550553\end{lstlisting} &\begin{lstlisting}
    551554mutex struct A {}
    552 accept( void g(A & mutex a) );
     555accept( void f(A & mutex a) );
    553556
    554557\end{lstlisting} \\
     
    556559\begin{lstlisting}
    557560mutex struct A {
    558         accept( void g(A & mutex a) )
     561        accept( void f(A & mutex a) )
    559562};
    560563
     
    562565mutex struct A {
    563566        accept :
    564                 void g(A & mutex a) );
     567                void f(A & mutex a) );
    565568};
    566 \end{lstlisting}
     569\end{lstlisting}\\
     570\hline
     571\multicolumn{2}{ c }{\code{accept} on routine}\\
     572\hline
     573\begin{lstlisting}
     574mutex struct A {};
     575
     576void f(A & mutex a)
     577
     578accept( void f(A & mutex a) )
     579void g(A & mutex a) {
     580        /*...*/
     581}
     582\end{lstlisting}&\\
    567583\end{tabular}
    568 
     584}
     585\end{center}
    569586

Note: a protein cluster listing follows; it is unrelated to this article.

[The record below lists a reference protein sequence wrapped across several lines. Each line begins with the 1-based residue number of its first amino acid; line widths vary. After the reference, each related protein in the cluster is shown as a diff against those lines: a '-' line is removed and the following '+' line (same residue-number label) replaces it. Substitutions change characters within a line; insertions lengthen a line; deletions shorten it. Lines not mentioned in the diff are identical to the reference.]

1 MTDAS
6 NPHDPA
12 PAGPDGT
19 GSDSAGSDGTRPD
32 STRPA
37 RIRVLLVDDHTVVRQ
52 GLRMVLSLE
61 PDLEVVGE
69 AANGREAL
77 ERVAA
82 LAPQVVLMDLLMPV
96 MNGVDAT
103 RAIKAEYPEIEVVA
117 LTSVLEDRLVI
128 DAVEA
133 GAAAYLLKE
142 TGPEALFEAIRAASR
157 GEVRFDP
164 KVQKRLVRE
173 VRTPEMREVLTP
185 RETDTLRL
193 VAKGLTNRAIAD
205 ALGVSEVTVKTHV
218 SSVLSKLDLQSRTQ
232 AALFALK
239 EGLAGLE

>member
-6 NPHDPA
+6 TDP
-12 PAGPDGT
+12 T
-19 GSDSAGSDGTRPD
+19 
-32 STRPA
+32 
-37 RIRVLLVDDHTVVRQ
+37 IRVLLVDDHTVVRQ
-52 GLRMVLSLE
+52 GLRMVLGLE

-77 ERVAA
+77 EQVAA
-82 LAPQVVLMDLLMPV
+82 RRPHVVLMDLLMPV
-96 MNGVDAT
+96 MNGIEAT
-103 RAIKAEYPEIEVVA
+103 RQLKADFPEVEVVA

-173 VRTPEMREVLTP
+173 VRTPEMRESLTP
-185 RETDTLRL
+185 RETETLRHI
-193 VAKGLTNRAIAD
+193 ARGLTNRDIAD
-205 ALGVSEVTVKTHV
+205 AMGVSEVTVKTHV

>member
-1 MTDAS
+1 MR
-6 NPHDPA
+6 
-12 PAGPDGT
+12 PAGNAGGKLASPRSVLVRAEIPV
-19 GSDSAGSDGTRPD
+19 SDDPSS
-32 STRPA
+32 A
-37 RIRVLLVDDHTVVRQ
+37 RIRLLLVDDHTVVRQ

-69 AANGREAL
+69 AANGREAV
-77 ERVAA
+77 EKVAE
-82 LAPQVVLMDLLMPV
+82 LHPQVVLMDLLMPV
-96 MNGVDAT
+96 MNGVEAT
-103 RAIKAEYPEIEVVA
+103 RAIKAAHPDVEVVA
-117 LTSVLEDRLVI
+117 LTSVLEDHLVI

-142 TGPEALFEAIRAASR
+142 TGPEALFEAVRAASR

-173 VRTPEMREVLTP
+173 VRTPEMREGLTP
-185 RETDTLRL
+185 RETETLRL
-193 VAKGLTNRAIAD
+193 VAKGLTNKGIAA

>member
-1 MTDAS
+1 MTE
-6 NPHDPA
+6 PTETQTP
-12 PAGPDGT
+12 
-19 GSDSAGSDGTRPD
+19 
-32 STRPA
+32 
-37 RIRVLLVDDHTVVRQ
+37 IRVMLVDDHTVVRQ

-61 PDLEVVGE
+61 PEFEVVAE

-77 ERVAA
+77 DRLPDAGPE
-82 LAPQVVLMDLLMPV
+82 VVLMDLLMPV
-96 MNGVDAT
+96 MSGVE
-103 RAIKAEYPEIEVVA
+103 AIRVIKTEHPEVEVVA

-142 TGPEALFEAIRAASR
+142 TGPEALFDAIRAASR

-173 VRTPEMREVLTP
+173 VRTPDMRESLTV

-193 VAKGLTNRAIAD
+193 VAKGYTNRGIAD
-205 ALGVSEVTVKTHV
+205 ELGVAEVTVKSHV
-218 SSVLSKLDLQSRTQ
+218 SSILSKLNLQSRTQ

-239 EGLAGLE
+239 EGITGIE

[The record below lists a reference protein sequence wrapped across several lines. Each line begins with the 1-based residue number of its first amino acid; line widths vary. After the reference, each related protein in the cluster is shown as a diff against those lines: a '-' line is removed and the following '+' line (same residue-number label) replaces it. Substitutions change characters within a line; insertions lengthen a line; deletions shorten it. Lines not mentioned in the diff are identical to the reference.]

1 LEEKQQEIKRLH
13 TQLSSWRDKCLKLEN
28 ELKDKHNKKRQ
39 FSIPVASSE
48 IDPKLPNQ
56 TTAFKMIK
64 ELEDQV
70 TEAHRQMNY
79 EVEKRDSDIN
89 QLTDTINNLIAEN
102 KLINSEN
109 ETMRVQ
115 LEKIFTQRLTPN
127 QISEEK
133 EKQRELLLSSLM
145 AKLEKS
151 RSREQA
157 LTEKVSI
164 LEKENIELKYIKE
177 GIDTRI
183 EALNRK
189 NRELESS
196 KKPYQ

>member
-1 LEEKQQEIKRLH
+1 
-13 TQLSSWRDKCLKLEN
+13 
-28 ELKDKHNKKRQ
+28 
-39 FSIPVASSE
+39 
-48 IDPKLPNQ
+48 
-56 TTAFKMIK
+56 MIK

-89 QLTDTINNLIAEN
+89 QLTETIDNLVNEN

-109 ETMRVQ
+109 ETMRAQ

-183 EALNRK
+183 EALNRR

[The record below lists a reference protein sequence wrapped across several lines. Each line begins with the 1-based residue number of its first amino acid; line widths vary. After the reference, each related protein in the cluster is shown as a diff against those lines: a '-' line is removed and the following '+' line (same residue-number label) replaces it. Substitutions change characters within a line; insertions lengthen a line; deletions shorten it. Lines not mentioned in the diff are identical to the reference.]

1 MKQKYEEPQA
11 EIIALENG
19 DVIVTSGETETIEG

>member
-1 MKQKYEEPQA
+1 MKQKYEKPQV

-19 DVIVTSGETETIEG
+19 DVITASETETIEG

570587An other aspect to consider is what happens if multiple overloads of the same routine are used. For the time being it is assumed that multiple overloads of the same routine should be scheduled regardless of the overload used. However, this could easily be extended in the future.
     
    597614\end{lstlisting}
    598615
    599 This is unambiguous. The both locks will be acquired and kept, when routine \code{f} is called the lock for monitor \code{a} will be temporarily transferred from \code{g} to \code{f} (while \code{g} still holds lock \code{b}). This behavior can be extended to multi-monitor accept statment as follows.
     616This is unambiguous. Both locks will be acquired and kept, when routine \code{f} is called the lock for monitor \code{a} will be temporarily transferred from \code{g} to \code{f} (while \code{g} still holds lock \code{b}). This behavior can be extended to multi-monitor accept statment as follows.
    600617
    601618\begin{lstlisting}
     
    613630
    614631\subsubsection{Implementation Details: External scheduling queues}